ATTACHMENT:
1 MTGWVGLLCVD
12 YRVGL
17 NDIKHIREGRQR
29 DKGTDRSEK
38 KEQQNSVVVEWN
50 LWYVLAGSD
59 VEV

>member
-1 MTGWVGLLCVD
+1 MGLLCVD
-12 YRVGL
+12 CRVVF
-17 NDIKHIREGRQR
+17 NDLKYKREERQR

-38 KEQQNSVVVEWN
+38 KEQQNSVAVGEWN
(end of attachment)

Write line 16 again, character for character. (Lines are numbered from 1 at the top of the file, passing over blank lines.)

+38 KEQQNSVAVGEWN